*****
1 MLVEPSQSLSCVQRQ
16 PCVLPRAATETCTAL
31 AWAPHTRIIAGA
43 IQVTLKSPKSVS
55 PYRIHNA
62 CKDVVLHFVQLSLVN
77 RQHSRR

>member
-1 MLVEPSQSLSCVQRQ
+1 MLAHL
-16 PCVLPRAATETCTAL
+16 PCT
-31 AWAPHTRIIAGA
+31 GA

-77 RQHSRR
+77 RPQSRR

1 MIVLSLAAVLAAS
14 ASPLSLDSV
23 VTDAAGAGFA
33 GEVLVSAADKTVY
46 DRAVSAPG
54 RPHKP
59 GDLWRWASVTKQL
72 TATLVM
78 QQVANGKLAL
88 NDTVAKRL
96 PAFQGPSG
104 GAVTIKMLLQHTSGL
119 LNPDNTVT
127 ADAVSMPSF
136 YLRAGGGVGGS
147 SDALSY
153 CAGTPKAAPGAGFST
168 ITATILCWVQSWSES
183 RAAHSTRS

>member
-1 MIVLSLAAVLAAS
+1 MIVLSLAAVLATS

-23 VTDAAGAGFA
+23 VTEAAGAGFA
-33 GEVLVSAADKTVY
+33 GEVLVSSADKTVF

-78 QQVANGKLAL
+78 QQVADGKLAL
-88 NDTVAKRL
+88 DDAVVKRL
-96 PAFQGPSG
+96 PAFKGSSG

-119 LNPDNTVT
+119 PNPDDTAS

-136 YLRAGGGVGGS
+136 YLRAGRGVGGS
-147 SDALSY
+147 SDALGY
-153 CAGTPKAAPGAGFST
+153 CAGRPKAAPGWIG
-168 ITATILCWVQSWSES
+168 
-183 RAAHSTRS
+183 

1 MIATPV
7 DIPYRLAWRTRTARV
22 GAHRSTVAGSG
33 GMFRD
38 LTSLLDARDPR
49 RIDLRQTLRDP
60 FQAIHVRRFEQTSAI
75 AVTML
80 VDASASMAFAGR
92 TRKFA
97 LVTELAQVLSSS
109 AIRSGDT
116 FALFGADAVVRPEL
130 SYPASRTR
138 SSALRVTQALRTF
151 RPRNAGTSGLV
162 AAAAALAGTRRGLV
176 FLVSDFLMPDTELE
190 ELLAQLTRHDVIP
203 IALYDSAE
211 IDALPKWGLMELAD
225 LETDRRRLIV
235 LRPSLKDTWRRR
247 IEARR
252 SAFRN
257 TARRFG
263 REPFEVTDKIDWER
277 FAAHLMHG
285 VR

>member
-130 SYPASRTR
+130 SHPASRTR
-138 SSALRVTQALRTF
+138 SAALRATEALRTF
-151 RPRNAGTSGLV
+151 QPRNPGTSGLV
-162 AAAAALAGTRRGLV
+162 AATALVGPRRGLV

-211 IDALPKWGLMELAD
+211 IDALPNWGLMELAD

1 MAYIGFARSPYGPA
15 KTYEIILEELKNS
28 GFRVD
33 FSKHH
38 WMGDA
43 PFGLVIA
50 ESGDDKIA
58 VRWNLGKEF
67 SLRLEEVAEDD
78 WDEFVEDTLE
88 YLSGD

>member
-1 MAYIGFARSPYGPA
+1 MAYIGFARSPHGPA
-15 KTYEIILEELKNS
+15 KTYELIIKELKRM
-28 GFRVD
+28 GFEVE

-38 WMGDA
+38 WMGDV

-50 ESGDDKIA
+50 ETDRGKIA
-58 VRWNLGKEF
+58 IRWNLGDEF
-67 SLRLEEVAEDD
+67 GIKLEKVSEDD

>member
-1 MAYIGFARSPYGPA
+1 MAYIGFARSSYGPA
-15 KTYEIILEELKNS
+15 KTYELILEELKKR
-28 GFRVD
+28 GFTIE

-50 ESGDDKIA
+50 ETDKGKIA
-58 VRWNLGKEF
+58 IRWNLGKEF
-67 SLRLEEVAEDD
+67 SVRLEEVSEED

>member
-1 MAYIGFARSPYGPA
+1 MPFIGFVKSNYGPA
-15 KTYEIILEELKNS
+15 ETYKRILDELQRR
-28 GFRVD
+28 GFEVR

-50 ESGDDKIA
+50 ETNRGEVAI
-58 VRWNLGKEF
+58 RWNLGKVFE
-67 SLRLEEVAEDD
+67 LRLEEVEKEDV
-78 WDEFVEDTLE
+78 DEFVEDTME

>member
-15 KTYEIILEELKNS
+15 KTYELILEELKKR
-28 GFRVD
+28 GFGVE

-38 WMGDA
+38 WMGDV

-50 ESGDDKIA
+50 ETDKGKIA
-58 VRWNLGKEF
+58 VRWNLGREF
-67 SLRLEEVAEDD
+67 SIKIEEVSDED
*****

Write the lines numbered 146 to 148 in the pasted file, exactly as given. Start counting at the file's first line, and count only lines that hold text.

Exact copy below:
+28 GFEVR

-50 ESGDDKIA
+50 ETNRGEVAI